By Rebecca Middleton, Executive Director, Alliance to End Hunger
Hunger can deeply impact individuals, families, and communities. This is true across the globe, from Mogadishu to right here in Washington, D.C. While the root causes and true depth of hunger may differ widely from place to place, food insecurity prevents societies everywhere from reaching their full potential. There are, however, a number of proven strategies that can drive progress towards food security and wider societal benefits. Many of these strategies succeed at tackling food security issues starting early in life—with our kids. At the Alliance to End Hunger, we constantly hear about responses to hunger in the United States and around the world, and one strategy we hear over and over again is the momentous impact school meals can play.
Many of us are intimately familiar with school meals programs in the United States. The federal government supports school feeding across the country—providing lunch, and increasingly breakfast—to many of our more vulnerable kids. We know the vital importance of these meals. Kids who are not eating enough nutritious food have trouble concentrating in class and are more prone to sickness, which leads to absenteeism. In extreme cases, this lack of nutrition may even interrupt a child’s brain development ultimately leading to suffering classroom performance, poor grades and an exacerbated cycle of intergenerational poverty. There are many organizations, such as Alliance members No Kid Hungry and Feeding America, that recognize the importance of strong, consistent nutrition for children and work closely with USDA and others to support meals for kids outside of school. This work includes promoting summer meal sites and backpack programs as well as strong policy advocacy.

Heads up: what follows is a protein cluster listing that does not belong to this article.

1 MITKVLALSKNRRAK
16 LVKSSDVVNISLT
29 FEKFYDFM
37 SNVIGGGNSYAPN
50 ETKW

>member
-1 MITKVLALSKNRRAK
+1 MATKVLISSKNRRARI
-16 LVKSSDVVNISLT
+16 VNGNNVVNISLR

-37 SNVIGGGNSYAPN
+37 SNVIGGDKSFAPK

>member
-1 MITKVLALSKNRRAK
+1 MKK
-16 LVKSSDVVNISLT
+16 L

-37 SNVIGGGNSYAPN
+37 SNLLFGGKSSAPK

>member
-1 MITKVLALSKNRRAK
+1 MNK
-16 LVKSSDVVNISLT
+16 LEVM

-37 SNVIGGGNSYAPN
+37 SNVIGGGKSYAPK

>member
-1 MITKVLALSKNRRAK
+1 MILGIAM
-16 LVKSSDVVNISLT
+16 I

The simple act of feeding children at school in lower income countries can have an even more pronounced impact. In countries where families derive their livelihoods from farming, it can be hard to sacrifice the work a child can provide at a family’s homestead to send them to school. But with the benefit of a meal at school, and one less meal an impoverished family needs to provide, a child can go to school and receive the education that will eventually pay off for his or her family, and community, as a whole. Beyond improving education, school meals also help to improve gender equality by providing families incentive to send their sons anddaughters to school. These multiple benefits of school meals have been recognized by the U.S. government, leading to critical programs like the McGovern-Dole Food for Education Program. The World Food Program is also highly invested in these effective programs.
Wherever you are in the world, the interconnectedness of food security and education is unavoidable. And on this International School Meals Day, let’s highlight the importance of supporting programs that provide nutritious food to our children, while also encouraging learning. School meals are an obvious investment in all of our futures.